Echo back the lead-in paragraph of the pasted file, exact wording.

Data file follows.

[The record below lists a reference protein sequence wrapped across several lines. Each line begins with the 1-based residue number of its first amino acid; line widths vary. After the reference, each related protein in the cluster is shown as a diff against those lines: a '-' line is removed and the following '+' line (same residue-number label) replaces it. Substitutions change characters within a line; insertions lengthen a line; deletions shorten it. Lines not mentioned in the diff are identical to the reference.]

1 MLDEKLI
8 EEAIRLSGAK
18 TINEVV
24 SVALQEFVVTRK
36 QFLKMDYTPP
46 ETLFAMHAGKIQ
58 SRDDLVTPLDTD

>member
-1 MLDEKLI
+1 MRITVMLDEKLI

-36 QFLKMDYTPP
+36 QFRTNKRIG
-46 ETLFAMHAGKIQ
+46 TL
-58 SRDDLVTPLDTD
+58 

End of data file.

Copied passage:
[The record below lists a reference protein sequence wrapped across several lines. Each line begins with the 1-based residue number of its first amino acid; line widths vary. After the reference, each related protein in the cluster is shown as a diff against those lines: a '-' line is removed and the following '+' line (same residue-number label) replaces it. Substitutions change characters within a line; insertions lengthen a line; deletions shorten it. Lines not mentioned in the diff are identical to the reference.]